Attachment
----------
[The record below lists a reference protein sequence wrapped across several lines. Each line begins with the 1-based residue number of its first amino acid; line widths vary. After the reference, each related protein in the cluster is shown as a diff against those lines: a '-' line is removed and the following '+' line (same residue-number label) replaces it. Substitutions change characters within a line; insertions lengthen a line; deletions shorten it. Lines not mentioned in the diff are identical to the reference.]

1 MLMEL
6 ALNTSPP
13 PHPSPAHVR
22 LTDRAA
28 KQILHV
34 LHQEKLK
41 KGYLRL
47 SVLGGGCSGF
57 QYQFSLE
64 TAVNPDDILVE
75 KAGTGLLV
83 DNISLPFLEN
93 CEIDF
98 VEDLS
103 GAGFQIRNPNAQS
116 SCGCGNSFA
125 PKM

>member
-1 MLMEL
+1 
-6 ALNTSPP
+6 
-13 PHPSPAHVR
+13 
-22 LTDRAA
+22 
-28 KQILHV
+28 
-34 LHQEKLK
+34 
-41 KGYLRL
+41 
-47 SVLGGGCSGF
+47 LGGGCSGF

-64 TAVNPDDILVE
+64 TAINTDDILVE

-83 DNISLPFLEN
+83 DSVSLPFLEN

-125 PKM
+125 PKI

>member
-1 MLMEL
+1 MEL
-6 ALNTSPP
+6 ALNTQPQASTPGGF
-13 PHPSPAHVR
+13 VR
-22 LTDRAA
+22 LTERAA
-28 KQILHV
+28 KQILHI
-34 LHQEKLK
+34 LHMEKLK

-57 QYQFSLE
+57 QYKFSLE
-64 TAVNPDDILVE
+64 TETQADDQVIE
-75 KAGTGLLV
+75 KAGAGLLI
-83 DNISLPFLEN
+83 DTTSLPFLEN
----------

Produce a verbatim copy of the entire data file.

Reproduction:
[The record below lists a reference protein sequence wrapped across several lines. Each line begins with the 1-based residue number of its first amino acid; line widths vary. After the reference, each related protein in the cluster is shown as a diff against those lines: a '-' line is removed and the following '+' line (same residue-number label) replaces it. Substitutions change characters within a line; insertions lengthen a line; deletions shorten it. Lines not mentioned in the diff are identical to the reference.]

1 MLMEL
6 ALNTSPP
13 PHPSPAHVR
22 LTDRAA
28 KQILHV
34 LHQEKLK
41 KGYLRL
47 SVLGGGCSGF
57 QYQFSLE
64 TAVNPDDILVE
75 KAGTGLLV
83 DNISLPFLEN
93 CEIDF
98 VEDLS
103 GAGFQIRNPNAQS
116 SCGCGNSFA
125 PKM

>member
-1 MLMEL
+1 
-6 ALNTSPP
+6 
-13 PHPSPAHVR
+13 
-22 LTDRAA
+22 
-28 KQILHV
+28 
-34 LHQEKLK
+34 
-41 KGYLRL
+41 
-47 SVLGGGCSGF
+47 LGGGCSGF

-64 TAVNPDDILVE
+64 TAINTDDILVE

-83 DNISLPFLEN
+83 DSVSLPFLEN

-125 PKM
+125 PKI

>member
-1 MLMEL
+1 MEL
-6 ALNTSPP
+6 ALNTQPQASTPGGF
-13 PHPSPAHVR
+13 VR
-22 LTDRAA
+22 LTERAA
-28 KQILHV
+28 KQILHI
-34 LHQEKLK
+34 LHMEKLK

-57 QYQFSLE
+57 QYKFSLE
-64 TAVNPDDILVE
+64 TETQADDQVIE
-75 KAGTGLLV
+75 KAGAGLLI
-83 DNISLPFLEN
+83 DTTSLPFLEN